Mr. Lawrence M. Krauss, an atheist physicist, writing for The New Yorker, on behalf of the scientific community, claims that, “all scientists should be militant atheists,” on the grounds that God has never been mentioned in any scientific meetings he has attended. Krauss says, “In my more than thirty years as a practicing physicist, I have never heard the word ‘God’ mentioned in a scientific meeting. Belief or nonbelief in God is irrelevant to our understanding of the workings of nature—just as it’s irrelevant to the question of whether or not citizens are obligated to follow the law.” From this fact he deduces that since there is no God there is no moral standard from God. He states, “The government has a compelling interest in insuring that all citizens are treated equally. But ‘religious freedom’ advocates argue that religious ideals should be elevated above all others as a rationale for action. In a secular society, this is inappropriate.”
But why should the government have “a compelling interest in insuring that all citizens are treated equally?” To what standard outside of ourselves do we adhere to if we are all to agree that anything is “inappropriate.” Is it democratic majority rule? Since, in America, the voting majority makes the law, Mr. Krauss would seem to believe so. He poses, “To what extent should we allow people to break the law if their religious views are in conflict with it?” But what if the majority is wrong?
What if the majority of Southern states passed a law based on the following logic: Since children of uneducated people on welfare are more likely go to jail, shouldn’t we just put them to work in factories and farm fields at a young age? This would keep them off the street and break the cycle of negative stimulus that their environment has imposed on them. It would also be beneficial to the general population with reduced crime and cheaper textile and food prices. That would be the law. Is the law right or wrong?
Mr. Krauss essentially uses this “Southern states” logic in his justification of his position for using fetal tissue for scientific purposes when he says, “It’s clear that many of the people protesting Planned Parenthood are opposed to abortion on religious grounds and are, to varying degrees, anti-science. Should this cause scientists to clam up at the risk of further offending or alienating them? Or should we speak out loudly to point out that, independent of one’s beliefs about what is sacred, this tissue would otherwise be thrown away, even though it could help improve and save lives?” It is true that using the tissue of unborn babies could potentially be used to develop better medications for Alzheimer’s patients, but it is also true that taking children away from their welfare mothers could potentially keep them off the street. It is also true that most of the fetal tissue in question is welfare in origin – but I digress. If a law were passed allowing big agribusiness to harvest children from their mothers, the law would be wrong and so would the people who passed the law. To follow the law would make the law-abiding citizen evil. Who would have the guts to be “anti-agriculture” and oppose the wrong law?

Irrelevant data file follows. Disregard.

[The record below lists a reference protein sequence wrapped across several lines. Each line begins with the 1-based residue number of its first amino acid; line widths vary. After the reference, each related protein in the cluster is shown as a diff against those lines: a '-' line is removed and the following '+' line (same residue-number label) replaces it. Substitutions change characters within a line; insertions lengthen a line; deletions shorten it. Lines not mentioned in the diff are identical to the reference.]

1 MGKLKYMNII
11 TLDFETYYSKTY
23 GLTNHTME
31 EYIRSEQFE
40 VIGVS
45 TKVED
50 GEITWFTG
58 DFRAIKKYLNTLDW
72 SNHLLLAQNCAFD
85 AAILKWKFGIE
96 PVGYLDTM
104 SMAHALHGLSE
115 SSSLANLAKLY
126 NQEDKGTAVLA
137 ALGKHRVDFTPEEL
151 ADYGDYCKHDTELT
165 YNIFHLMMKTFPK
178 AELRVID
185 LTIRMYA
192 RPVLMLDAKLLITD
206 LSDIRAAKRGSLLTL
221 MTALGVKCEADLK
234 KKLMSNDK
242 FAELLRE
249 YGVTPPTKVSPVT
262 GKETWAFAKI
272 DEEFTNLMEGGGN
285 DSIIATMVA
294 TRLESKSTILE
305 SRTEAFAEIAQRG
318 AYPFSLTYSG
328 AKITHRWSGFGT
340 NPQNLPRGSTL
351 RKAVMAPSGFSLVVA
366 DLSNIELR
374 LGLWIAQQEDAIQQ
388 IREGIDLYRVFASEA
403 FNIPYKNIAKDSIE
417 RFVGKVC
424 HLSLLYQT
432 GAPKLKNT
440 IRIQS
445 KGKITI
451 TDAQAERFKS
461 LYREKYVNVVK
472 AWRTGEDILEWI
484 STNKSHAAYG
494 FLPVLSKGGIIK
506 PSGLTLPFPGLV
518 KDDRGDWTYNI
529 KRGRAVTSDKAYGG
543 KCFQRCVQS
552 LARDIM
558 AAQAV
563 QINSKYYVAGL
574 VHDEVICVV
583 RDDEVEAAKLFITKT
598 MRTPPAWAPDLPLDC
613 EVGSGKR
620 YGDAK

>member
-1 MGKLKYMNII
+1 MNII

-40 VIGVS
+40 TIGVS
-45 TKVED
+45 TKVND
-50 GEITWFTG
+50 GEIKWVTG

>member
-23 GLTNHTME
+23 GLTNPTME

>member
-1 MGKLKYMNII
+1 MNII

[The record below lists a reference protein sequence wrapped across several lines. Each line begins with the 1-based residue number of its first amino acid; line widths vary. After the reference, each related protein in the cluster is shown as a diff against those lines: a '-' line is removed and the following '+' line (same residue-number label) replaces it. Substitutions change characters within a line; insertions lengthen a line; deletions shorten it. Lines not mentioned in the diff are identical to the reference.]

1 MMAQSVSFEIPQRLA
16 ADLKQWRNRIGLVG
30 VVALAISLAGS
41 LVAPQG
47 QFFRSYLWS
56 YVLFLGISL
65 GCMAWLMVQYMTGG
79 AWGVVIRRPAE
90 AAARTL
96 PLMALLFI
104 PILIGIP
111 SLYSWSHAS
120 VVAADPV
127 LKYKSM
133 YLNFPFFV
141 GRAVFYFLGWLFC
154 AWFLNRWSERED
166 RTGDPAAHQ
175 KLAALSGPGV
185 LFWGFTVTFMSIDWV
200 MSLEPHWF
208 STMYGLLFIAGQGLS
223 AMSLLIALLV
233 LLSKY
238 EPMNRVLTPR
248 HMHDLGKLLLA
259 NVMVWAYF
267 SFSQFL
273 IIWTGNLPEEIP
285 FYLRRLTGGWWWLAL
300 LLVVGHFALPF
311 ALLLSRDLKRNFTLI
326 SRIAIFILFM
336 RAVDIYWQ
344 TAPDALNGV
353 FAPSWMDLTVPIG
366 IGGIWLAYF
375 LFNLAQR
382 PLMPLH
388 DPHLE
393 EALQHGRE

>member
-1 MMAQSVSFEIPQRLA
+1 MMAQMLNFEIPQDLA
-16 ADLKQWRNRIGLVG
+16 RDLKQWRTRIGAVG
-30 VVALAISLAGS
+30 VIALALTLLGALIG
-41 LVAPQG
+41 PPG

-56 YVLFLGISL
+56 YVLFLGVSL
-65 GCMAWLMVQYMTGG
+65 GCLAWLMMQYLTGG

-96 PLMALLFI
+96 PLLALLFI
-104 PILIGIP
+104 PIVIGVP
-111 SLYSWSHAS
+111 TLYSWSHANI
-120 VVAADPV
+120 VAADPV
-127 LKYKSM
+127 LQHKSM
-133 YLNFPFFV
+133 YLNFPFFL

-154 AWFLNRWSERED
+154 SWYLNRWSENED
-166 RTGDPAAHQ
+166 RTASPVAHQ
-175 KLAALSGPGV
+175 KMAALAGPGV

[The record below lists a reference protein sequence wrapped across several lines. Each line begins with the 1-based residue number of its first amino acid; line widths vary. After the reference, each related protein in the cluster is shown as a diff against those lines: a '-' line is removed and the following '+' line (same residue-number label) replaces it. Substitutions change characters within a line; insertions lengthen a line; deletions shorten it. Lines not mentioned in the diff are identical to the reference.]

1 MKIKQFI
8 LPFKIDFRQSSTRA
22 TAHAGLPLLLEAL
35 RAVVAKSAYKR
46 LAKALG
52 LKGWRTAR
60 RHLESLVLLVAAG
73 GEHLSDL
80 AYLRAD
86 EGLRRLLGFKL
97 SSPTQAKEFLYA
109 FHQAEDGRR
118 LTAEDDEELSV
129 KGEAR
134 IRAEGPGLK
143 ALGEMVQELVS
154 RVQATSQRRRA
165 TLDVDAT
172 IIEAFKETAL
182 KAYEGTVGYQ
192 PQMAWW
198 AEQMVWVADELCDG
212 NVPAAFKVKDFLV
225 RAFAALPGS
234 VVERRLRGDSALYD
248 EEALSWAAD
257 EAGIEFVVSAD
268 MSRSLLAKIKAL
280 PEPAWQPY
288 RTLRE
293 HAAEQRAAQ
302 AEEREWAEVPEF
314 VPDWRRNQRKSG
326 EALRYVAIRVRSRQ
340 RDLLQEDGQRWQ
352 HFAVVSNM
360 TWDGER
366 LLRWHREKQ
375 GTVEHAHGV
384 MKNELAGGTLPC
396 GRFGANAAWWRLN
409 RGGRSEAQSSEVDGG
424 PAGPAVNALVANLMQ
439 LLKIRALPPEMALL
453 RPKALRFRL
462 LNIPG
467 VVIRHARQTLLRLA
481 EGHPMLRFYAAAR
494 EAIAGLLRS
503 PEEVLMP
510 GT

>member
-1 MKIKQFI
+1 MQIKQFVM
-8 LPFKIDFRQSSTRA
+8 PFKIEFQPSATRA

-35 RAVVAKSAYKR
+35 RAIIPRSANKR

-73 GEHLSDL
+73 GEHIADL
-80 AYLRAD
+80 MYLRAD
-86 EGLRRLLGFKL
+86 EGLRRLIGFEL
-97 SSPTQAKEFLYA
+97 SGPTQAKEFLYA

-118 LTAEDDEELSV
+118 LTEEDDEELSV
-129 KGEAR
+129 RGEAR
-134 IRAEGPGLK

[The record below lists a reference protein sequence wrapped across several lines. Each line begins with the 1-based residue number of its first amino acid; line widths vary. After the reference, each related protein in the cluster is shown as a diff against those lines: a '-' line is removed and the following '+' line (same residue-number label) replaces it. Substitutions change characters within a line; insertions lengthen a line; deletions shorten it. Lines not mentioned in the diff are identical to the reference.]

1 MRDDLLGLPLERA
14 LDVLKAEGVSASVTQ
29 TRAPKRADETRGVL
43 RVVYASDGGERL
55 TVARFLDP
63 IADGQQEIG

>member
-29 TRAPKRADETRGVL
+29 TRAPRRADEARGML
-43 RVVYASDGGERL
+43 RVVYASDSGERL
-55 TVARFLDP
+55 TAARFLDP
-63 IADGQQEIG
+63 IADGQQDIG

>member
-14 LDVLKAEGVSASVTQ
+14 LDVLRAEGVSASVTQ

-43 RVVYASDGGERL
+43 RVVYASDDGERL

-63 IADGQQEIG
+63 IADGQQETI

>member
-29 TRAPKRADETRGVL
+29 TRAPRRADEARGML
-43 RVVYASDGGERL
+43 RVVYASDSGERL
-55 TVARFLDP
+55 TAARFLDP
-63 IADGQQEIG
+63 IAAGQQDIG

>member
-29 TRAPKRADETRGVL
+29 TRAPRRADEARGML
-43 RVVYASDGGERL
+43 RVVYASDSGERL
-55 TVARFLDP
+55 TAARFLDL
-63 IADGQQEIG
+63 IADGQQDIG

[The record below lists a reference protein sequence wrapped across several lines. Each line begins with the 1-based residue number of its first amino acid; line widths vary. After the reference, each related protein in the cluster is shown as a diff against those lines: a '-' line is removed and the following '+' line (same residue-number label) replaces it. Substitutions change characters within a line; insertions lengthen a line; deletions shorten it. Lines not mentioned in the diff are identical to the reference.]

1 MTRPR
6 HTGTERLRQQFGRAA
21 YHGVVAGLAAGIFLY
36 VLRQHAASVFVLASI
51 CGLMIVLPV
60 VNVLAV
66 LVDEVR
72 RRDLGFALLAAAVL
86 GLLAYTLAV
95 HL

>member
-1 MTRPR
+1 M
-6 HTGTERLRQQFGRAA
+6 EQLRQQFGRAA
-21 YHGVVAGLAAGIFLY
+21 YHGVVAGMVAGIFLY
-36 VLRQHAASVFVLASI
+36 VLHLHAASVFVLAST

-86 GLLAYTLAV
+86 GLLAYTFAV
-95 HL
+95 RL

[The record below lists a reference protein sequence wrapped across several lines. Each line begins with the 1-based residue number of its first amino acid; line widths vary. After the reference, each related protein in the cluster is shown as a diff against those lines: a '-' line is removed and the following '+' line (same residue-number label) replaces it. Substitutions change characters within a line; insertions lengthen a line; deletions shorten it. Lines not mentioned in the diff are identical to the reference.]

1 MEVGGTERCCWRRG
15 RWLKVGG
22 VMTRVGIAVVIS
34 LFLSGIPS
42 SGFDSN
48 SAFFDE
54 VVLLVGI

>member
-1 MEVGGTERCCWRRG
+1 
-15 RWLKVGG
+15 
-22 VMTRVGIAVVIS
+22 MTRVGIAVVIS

Mr. Krauss appeals to this concept that right and wrong transcend culture when he says, “a jihadist whose interpretation of the Koran suggested that he should be allowed to behead infidels and apostates. Should he be allowed to break the law? Or—to consider a less extreme case—imagine an Islamic-fundamentalist county clerk who would not let unmarried men and women enter the courthouse together, or grant marriage licenses to unveiled women.” I guess he could only hope that our military would be strong enough to keep such extremists on the other side of a secure border. Otherwise, the American populace would have to submit to such law whether they agreed with it or not.
Therefore, I do agree with Mr. Krauss’ statement that belief or non belief in God is irrelevant to whether we should follow the law. If there is a higher standard from which the law is derived than we should follow the law. If the law is derived from the finite viewpoint of society than we should or should not follow it based on whether it conflicts with the higher standard. Again, Mr. Krauss indicates he too believes in a higher standard when he says, “The more we learn about the workings of the universe, the more purposeless it seems. Scientists have an obligation not to lie about the natural world.” Why do scientists have an obligation not to lie, if no higher standard says, “You shall not lie.” Especially, when the majority says, “you shall only tell little white lies and only when it benefits you.” How is it even relevant to mention that the universe is purposeless, unless somewhere deep inside of us our greatest hope is that the universe has a purpose and our lives are not meaningless? All people should evaluate whether a law is right or wrong before they adhere to the law.